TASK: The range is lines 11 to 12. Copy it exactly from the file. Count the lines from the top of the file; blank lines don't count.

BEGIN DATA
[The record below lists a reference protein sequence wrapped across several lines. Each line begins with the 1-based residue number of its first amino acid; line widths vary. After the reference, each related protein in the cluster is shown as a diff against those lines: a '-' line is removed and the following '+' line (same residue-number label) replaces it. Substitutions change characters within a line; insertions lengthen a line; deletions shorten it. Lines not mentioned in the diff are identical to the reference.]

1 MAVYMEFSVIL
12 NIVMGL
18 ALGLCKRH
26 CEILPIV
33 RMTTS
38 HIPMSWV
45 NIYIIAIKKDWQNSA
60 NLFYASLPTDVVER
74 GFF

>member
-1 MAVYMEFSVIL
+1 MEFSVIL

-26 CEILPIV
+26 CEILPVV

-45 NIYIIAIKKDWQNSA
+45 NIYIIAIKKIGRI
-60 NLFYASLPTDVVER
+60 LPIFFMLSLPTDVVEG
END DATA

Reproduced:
>member
-1 MAVYMEFSVIL